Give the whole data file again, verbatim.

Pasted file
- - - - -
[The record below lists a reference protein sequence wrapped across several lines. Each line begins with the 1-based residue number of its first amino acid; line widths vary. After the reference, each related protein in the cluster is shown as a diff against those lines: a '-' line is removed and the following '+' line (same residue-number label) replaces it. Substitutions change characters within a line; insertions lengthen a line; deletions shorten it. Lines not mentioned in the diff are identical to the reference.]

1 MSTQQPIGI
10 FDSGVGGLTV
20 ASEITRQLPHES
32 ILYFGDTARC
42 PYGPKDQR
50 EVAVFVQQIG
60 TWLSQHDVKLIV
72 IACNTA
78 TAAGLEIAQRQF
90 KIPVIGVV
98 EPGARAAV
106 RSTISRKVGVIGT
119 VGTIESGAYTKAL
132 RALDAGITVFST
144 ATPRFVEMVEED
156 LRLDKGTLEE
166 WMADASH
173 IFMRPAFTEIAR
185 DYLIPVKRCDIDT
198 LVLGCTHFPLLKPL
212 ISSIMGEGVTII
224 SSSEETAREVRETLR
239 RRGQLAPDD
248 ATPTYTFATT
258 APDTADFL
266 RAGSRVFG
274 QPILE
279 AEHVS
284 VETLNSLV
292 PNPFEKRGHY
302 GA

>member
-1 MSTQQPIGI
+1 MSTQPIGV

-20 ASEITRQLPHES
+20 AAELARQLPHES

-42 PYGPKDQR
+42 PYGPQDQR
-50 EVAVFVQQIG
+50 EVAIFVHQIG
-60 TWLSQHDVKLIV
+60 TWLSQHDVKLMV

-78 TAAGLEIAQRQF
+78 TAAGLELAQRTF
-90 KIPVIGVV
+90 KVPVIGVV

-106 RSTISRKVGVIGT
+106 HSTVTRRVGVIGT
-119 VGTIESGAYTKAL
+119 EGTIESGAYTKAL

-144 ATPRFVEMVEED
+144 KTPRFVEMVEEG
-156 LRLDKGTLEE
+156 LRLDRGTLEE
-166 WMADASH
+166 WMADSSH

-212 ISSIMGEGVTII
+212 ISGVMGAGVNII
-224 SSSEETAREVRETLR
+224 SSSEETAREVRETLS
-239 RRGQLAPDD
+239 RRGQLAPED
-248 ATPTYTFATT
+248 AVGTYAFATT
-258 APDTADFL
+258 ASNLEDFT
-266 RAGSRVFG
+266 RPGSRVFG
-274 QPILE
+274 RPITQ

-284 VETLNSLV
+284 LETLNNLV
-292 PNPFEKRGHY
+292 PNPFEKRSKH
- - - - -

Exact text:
[The record below lists a reference protein sequence wrapped across several lines. Each line begins with the 1-based residue number of its first amino acid; line widths vary. After the reference, each related protein in the cluster is shown as a diff against those lines: a '-' line is removed and the following '+' line (same residue-number label) replaces it. Substitutions change characters within a line; insertions lengthen a line; deletions shorten it. Lines not mentioned in the diff are identical to the reference.]

1 MSTQQPIGI
10 FDSGVGGLTV
20 ASEITRQLPHES
32 ILYFGDTARC
42 PYGPKDQR
50 EVAVFVQQIG
60 TWLSQHDVKLIV
72 IACNTA
78 TAAGLEIAQRQF
90 KIPVIGVV
98 EPGARAAV
106 RSTISRKVGVIGT
119 VGTIESGAYTKAL
132 RALDAGITVFST
144 ATPRFVEMVEED
156 LRLDKGTLEE
166 WMADASH
173 IFMRPAFTEIAR
185 DYLIPVKRCDIDT
198 LVLGCTHFPLLKPL
212 ISSIMGEGVTII
224 SSSEETAREVRETLR
239 RRGQLAPDD
248 ATPTYTFATT
258 APDTADFL
266 RAGSRVFG
274 QPILE
279 AEHVS
284 VETLNSLV
292 PNPFEKRGHY
302 GA

>member
-1 MSTQQPIGI
+1 MSTQPIGV

-20 ASEITRQLPHES
+20 AAELARQLPHES

-42 PYGPKDQR
+42 PYGPQDQR
-50 EVAVFVQQIG
+50 EVAIFVHQIG
-60 TWLSQHDVKLIV
+60 TWLSQHDVKLMV

-78 TAAGLEIAQRQF
+78 TAAGLELAQRTF
-90 KIPVIGVV
+90 KVPVIGVV

-106 RSTISRKVGVIGT
+106 HSTVTRRVGVIGT
-119 VGTIESGAYTKAL
+119 EGTIESGAYTKAL

-144 ATPRFVEMVEED
+144 KTPRFVEMVEEG
-156 LRLDKGTLEE
+156 LRLDRGTLEE
-166 WMADASH
+166 WMADSSH

-212 ISSIMGEGVTII
+212 ISGVMGAGVNII
-224 SSSEETAREVRETLR
+224 SSSEETAREVRETLS
-239 RRGQLAPDD
+239 RRGQLAPED
-248 ATPTYTFATT
+248 AVGTYAFATT
-258 APDTADFL
+258 ASNLEDFT
-266 RAGSRVFG
+266 RPGSRVFG
-274 QPILE
+274 RPITQ

-284 VETLNSLV
+284 LETLNNLV
-292 PNPFEKRGHY
+292 PNPFEKRSKH